What is “Reference Intake”, also known as “RI”?

What is “Reference Intake”, also known as “RI”?

RIs are a valid and scientifically documented system that simply and comprehensively shows the total daily intake of calories, sugars, fat, saturated fat and sodium (salt) required by an average adult who needs 2000 kcal / 8400 kJ daily.

The aim of this system is to help consumers choose food, and to educate them so that they can recognise how that food contributes to their daily diet in a way that is simple and easy to understand.

The quantitative data presented in RIs today are published by the World Health Organization (WHO) and are given below:and are given below:




 

We have chosen to give the Reference Intake for women on food labels, as it is a lower intake which will help people to avoid consuming a high number of calories and larger amounts of nutrients (fat, saturated fat, sugars, sodium) which place a burden on our bodies.
 

How are RIs shown on packaging?

There are detailed instructions on how Reference Intakes should be displayed. This ensures that they are all displayed in the same way, which in turn ensures that the information that the consumer receives is specific and easy to understand. The Guidelines are common to all companies that agree to apply the Reference Intake (RI) labelling system by adopting the graphic shown below:

 

 

It was decided that four nutrients (sugar, fat, saturated fat, and salt), which are considered to be “suspects” when it comes to causing health problems, must be shown under this system.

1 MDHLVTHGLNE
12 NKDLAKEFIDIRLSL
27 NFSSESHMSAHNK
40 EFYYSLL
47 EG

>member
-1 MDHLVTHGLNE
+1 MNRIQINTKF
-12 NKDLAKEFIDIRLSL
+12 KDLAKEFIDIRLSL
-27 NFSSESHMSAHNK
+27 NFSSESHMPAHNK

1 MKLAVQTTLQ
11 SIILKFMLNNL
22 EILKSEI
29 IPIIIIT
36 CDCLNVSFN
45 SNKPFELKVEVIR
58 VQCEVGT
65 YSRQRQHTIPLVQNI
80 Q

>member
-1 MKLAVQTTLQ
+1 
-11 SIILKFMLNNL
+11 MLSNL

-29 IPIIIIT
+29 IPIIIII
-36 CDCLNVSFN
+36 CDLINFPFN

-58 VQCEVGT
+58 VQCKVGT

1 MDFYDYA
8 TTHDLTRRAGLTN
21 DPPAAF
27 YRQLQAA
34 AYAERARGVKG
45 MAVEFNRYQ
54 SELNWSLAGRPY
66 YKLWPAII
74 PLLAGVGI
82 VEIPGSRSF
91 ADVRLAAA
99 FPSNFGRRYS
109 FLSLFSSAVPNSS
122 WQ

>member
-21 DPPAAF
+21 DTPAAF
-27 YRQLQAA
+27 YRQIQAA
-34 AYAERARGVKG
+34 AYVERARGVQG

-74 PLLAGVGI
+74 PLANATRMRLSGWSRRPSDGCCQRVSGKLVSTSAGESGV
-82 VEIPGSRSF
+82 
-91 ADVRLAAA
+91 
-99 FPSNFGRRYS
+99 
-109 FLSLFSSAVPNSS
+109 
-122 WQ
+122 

A few words about the nutrients included in the RI system.



 

 

Calories

The body needs energy to function, and it acquires it via the calories consumed when we eat food. Calories are needed to replenish the energy lost during the day, even for basic functions such as breathing. However, excessive intake of calories leads to an increase in body weight and for this reason there should be a balance between calorie intake and calorie consumption.

Sugars

Sugars, as a type of carbohydrate, are the direct and main source of energy for the body and contribute to the taste of food. They are present in a variety of foods such as fruits, cereals, bread and pasta.

Fats

Fats are essential for the body as they are the most concentrated source of energy and a major component of cell membranes. Therefore, they must be included in the daily diet, but the Reference Intake should not be exceeded.

Saturated Fats

Saturated fats are found in both animal and plant products.

Salt

Salt balances the flavour of food, and also adds intensity to aromas. Our goal is to limit salt intake as part of a balanced diet.